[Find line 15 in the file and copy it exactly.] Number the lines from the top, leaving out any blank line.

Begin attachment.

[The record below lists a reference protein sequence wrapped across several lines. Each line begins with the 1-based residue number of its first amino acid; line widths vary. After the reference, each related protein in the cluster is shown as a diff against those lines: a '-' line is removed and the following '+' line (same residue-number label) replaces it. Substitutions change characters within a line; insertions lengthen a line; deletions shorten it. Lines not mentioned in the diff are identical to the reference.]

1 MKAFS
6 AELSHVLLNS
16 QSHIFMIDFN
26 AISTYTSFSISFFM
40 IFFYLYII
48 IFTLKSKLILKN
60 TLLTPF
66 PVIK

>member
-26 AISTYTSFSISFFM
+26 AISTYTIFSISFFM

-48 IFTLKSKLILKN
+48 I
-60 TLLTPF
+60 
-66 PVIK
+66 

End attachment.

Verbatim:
-60 TLLTPF